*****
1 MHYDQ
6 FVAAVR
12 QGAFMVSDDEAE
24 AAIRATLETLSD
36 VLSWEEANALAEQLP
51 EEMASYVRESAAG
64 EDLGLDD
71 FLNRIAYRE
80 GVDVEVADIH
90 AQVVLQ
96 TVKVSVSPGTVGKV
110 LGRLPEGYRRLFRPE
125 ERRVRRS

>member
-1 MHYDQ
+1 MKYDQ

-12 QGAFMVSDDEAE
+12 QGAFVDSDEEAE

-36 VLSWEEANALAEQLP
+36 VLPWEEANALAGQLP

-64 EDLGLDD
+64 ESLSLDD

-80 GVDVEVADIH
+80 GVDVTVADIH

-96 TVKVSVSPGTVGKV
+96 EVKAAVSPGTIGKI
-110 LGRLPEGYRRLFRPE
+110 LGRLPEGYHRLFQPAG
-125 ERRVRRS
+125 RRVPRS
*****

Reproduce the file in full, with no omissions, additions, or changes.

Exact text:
1 MHYDQ
6 FVAAVR
12 QGAFMVSDDEAE
24 AAIRATLETLSD
36 VLSWEEANALAEQLP
51 EEMASYVRESAAG
64 EDLGLDD
71 FLNRIAYRE
80 GVDVEVADIH
90 AQVVLQ
96 TVKVSVSPGTVGKV
110 LGRLPEGYRRLFRPE
125 ERRVRRS

>member
-1 MHYDQ
+1 MKYDQ

-12 QGAFMVSDDEAE
+12 QGAFVDSDEEAE

-36 VLSWEEANALAEQLP
+36 VLPWEEANALAGQLP

-64 EDLGLDD
+64 ESLSLDD

-80 GVDVEVADIH
+80 GVDVTVADIH

-96 TVKVSVSPGTVGKV
+96 EVKAAVSPGTIGKI
-110 LGRLPEGYRRLFRPE
+110 LGRLPEGYHRLFQPAG
-125 ERRVRRS
+125 RRVPRS